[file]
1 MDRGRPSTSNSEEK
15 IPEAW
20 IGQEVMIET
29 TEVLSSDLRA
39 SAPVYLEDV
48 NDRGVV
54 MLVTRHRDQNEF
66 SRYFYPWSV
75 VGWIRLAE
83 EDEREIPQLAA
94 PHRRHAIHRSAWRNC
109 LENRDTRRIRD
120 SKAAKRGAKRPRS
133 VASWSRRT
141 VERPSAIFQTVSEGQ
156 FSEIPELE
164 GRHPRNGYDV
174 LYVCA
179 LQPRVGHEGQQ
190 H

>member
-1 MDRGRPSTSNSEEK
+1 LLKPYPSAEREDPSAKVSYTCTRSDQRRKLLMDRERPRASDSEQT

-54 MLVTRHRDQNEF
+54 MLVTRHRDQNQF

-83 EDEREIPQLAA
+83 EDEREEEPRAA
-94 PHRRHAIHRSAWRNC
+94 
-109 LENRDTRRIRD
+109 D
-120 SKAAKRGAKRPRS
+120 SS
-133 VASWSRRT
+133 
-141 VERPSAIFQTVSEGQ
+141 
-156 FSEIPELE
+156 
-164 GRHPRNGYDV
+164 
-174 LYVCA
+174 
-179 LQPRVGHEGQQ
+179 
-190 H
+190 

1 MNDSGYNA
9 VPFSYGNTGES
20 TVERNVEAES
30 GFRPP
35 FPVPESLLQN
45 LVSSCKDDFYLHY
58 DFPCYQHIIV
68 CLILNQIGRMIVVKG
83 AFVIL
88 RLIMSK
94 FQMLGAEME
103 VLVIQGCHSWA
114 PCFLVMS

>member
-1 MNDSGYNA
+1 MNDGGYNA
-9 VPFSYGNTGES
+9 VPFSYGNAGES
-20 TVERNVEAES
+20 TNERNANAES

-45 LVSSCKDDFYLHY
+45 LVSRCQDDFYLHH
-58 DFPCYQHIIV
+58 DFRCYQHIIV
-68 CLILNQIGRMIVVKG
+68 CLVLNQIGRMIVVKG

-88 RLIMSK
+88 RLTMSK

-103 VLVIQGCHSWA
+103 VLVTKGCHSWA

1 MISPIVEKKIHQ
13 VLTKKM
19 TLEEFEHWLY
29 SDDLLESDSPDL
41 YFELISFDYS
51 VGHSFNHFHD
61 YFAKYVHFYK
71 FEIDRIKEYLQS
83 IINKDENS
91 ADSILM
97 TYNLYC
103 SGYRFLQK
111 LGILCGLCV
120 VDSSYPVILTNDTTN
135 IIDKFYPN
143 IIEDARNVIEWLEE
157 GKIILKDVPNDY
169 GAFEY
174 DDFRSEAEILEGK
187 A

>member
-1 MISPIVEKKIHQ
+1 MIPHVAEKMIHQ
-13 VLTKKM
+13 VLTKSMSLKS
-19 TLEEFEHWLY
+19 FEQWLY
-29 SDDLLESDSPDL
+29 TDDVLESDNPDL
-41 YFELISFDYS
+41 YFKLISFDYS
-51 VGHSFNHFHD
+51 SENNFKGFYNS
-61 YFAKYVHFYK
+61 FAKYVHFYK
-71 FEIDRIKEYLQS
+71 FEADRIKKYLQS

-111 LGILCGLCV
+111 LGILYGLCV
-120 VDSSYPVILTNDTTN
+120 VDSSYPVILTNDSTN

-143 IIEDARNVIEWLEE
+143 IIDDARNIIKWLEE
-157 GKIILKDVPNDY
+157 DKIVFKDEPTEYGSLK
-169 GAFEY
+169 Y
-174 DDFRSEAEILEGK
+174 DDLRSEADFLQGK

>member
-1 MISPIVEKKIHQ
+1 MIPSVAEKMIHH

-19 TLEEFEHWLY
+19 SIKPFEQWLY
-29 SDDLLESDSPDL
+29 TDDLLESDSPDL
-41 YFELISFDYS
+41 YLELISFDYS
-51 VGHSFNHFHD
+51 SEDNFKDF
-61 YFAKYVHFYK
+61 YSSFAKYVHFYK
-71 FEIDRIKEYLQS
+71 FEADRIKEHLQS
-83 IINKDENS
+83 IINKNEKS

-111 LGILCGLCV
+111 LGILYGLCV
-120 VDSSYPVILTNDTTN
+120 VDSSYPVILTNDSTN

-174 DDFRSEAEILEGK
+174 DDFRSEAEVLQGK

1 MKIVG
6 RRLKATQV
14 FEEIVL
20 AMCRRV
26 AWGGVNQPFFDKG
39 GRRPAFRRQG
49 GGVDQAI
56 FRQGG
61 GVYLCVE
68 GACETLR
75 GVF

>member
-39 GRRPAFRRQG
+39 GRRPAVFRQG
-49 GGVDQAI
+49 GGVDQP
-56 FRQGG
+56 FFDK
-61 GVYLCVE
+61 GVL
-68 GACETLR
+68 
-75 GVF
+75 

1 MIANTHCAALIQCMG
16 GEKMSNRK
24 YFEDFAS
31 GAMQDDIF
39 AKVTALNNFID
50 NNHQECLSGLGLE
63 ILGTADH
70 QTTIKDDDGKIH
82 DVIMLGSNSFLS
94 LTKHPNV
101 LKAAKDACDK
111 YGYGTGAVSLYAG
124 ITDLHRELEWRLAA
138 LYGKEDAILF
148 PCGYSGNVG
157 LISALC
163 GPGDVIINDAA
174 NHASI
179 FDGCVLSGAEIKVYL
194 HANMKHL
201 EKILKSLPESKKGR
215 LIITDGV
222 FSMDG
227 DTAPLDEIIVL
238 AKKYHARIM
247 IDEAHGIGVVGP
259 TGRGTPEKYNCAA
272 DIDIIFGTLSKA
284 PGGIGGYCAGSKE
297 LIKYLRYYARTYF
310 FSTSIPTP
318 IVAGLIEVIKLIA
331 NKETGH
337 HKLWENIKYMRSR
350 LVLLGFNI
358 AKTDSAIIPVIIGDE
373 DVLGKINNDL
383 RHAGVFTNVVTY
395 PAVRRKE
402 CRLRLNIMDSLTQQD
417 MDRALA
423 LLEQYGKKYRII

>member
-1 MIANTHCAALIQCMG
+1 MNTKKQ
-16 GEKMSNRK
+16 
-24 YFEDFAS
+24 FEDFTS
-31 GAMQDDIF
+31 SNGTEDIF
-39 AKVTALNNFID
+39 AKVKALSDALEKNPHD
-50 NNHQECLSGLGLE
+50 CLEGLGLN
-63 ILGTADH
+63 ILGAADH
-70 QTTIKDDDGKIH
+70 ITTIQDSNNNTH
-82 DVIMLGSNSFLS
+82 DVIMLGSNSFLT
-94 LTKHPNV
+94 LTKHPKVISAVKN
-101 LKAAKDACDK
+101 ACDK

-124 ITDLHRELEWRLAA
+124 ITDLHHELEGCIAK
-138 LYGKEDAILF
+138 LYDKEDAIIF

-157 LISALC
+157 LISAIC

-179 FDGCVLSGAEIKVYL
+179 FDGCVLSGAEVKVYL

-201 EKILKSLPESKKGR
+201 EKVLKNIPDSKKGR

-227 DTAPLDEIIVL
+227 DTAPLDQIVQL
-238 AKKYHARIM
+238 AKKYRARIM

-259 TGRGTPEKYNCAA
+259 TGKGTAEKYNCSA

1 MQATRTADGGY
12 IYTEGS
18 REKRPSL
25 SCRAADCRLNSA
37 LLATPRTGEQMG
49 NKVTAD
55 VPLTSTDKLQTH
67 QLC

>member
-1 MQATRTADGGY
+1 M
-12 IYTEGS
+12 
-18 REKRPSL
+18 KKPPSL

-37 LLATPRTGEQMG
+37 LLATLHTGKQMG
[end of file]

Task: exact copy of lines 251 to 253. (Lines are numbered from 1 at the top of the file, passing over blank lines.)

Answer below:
-238 AKKYHARIM
+238 AKKYRARIM

-259 TGRGTPEKYNCAA